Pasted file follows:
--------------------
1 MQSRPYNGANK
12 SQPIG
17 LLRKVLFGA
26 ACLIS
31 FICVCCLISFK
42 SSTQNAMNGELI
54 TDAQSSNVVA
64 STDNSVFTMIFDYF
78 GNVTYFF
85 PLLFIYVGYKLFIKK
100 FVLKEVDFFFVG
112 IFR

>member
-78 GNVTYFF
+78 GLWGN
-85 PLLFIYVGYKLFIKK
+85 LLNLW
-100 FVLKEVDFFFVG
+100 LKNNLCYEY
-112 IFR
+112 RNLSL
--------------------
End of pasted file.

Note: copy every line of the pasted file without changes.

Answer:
1 MQSRPYNGANK
12 SQPIG
17 LLRKVLFGA
26 ACLIS
31 FICVCCLISFK
42 SSTQNAMNGELI
54 TDAQSSNVVA
64 STDNSVFTMIFDYF
78 GNVTYFF
85 PLLFIYVGYKLFIKK
100 FVLKEVDFFFVG
112 IFR

>member
-78 GNVTYFF
+78 GLWGN
-85 PLLFIYVGYKLFIKK
+85 LLNLW
-100 FVLKEVDFFFVG
+100 LKNNLCYEY
-112 IFR
+112 RNLSL